Ancient glass beads provide evidence of industry and trade routes at the time of the Romans

Aug 12, 2013
One of the glass beads investigated (actual size). Credit: Institute of Nuclear Chemistry, JGU

The raw materials for ancient glass beads found in former Rhaetian settlements in Bavaria clearly did not originate from this region. This is the conclusion following an analysis of the beads at the TRIGA research reactor of the Institute of Nuclear Chemistry at Johannes Gutenberg University Mainz (JGU). A total of 42 glass beads from four different sites were examine, 38 of them dating to the early Roman imperial period (30-60 A.D.) and four from the late Roman period (4th century A.D.).

"We were able to clearly demonstrate that all of the from the four sites are made of soda-lime glass," stated Barbara Karches of the JGU Institute of Nuclear Chemistry. The use of sodium to manufacture the glass indicates that the raw glass must have been produced in the vicinity of soda lakes rather than in the inner land. The investigations have also provided important information for historians on industry and technology, trade routes, and the lifestyle of people at that time.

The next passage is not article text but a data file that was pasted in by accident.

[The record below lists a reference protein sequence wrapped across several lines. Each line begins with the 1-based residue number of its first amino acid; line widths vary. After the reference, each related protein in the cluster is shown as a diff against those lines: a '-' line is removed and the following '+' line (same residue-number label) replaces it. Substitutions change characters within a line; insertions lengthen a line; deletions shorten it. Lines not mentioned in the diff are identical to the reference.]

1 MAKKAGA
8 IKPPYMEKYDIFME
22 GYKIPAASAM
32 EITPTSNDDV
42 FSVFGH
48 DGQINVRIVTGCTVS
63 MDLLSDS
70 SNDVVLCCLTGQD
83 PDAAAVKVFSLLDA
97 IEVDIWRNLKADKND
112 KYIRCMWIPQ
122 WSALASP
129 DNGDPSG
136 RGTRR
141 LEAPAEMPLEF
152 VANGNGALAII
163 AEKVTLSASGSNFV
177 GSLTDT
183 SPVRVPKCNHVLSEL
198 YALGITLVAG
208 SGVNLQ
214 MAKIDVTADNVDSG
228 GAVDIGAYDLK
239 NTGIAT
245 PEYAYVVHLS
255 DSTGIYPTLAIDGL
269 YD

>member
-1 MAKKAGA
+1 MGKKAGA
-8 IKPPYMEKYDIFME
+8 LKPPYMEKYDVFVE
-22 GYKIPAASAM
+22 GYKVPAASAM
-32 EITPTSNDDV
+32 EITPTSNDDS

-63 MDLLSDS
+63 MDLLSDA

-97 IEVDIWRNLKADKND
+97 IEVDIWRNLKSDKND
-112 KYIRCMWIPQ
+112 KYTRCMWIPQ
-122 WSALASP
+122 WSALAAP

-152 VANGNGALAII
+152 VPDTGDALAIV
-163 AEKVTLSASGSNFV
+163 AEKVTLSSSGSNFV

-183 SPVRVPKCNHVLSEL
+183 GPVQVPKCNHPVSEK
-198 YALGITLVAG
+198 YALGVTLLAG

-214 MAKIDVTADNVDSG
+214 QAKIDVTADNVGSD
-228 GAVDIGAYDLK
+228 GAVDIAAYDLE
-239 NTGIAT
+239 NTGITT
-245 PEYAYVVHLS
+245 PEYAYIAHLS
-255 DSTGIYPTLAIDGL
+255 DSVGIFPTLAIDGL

The majority of the glass beads studied came from excavations undertaken in the vicinity of Oberammergau. The location at which they were found were within what represented a cult site for the Rhaetians who once settled there. The glass beads, which were used as jewelry by the locals, show traces of exposure to sacrificial fires. Other objects found there appear to have been positioned deliberately in definite patterns. "The analysis of these beads was particularly interesting for us because the items found at the cult site have provided the first that this region was already settled in the 1st century B.C.," explained Christian Stieghorst, co-supervisor of the study. With the help of a technique called neutron activation analysis (NAA), it proved possible to identify the various elements present in the beads from Oberammergau and the other sites at Heimstätten, Auerberg, and Neubiberg. The technique involved exposing the specimens to radiation in the TRIGA research reactor. When bombarded by neutrons, the atomic nuclei of the material under investigation initially become unstable. As they return to their normal state, the nuclei emit characteristic gamma radiation that has a unique profile for each element and can thus be used for identification. "TRIGA as a radiation facility offers the ideal conditions for obtaining a chemical fingerprint of specimens by completely non-destructive means," stated Dr. Gabriele Hampel, operations manager of the research reactor.